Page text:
The Best Road Shoes of 2013
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No shoe better represents the blending of new and old like this year’s Gear of the Year–winning Saucony Virrata—a flat-striking, zero-drop shoe with enough padding to give a fundamentalist barefooter seizures.
The Virrata is a gateway shoe—and a potent one. On one hand, it’s a zero-drop trainer, meaning it’s perfectly flat for midfoot strikers, and the upper is built like a minimalist slipper—almost no overlays, just a touch of a heel counter, and barely anything but laces and mesh. But unlike other zero-drop shoes, this one has a thick midsole, much more like a traditional road shoe or Saucony’s 2010 Gear of the Year–winning Kinvara. That means it encourages the biomechanics of flat-foot running without stinging on concrete. It’s effortlessly smooth, light—a mere 6.5 ounces—and supremely comfortable. The first shoe we’ve seen that makes zero-drop running seem almost… easy. And value? You can’t get a better shoe at this price. 6.5 oz.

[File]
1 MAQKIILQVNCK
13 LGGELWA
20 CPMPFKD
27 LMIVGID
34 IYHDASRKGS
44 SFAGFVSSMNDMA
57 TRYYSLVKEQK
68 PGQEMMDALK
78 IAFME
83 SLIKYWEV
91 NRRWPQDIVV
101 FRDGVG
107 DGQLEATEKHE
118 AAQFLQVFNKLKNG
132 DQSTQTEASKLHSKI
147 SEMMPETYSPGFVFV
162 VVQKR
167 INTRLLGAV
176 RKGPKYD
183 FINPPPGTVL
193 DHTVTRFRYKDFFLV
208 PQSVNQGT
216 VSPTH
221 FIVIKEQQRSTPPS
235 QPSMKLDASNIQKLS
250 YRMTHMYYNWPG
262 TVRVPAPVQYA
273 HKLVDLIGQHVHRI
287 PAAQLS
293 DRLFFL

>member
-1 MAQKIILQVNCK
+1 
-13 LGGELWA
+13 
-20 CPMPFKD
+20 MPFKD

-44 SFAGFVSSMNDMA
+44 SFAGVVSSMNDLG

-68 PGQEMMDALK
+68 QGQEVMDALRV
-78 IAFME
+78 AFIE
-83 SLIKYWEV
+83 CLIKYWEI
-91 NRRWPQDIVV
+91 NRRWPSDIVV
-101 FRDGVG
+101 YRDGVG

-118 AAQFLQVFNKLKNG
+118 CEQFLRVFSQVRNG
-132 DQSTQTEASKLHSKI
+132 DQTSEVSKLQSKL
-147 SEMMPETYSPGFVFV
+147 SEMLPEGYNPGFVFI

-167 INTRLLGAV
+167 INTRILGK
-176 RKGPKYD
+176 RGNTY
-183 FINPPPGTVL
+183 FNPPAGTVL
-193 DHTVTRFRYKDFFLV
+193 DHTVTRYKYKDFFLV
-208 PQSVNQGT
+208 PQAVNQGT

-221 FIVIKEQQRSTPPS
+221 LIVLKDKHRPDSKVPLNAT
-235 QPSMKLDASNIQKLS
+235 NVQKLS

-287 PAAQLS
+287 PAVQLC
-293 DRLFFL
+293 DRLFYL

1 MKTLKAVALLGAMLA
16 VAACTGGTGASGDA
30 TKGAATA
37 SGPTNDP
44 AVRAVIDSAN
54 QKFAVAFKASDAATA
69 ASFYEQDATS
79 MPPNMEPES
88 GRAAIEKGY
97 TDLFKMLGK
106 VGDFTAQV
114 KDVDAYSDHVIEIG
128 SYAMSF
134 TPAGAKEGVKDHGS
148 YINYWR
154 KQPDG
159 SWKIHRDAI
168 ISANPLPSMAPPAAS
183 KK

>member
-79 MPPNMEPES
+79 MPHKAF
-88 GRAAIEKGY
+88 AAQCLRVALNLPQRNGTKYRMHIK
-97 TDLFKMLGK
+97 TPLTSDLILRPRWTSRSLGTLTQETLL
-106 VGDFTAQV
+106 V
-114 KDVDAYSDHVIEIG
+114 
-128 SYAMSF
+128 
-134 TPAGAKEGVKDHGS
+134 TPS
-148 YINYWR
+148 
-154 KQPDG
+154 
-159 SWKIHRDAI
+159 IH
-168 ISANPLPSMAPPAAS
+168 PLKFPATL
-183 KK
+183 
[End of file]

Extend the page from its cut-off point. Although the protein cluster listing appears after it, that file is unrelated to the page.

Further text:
BEST FOR: Barefooters who want every foot muscle to get a workout.
THE TEST: These had the most flex of the zero-drop shoes we tested—all your ground-sensing foot nerves will immediately go on full alert. The shoe rides on an eight-millimeter-thick mashup of foam and bouncy rubber. It’s a bit more durable than compression-prone foam alone but still plenty bendy. We liked it best on pavement; when we took a few laps off-road, the smallest rocks announced their presence. The goatskin uppers feel great, but you pay a weight and breathability penalty.
THE VERDICT: Overpriced and light on protection, but the most durable and comfy minimalist shoe we tested. 8.1 oz.
Ecco Biom Lite Helion
BEST FOR: Paleo runners who venture off pavement.
THE TEST: For those just dipping into minimalism, the Helion is a pretty good pick. It has a sparse 11 millimeters of foam in the forefoot but more structure in the heel than most other zero-drop shoes. Purists may pooh-pooh the slightly stiffer outsole, but we mortals preferred it: your foot muscles don’t need to work as hard as they do in a shoe like the Inov-8, and the thick rubber offers a little extra protection on gravelly dirt paths. Narrower and snugger fitting than the Skora Core, the Helion’s meshy upper also makes it the most breathable shoe here.
THE VERDICT: Versatile enough for roads or light trails. 7.7 oz.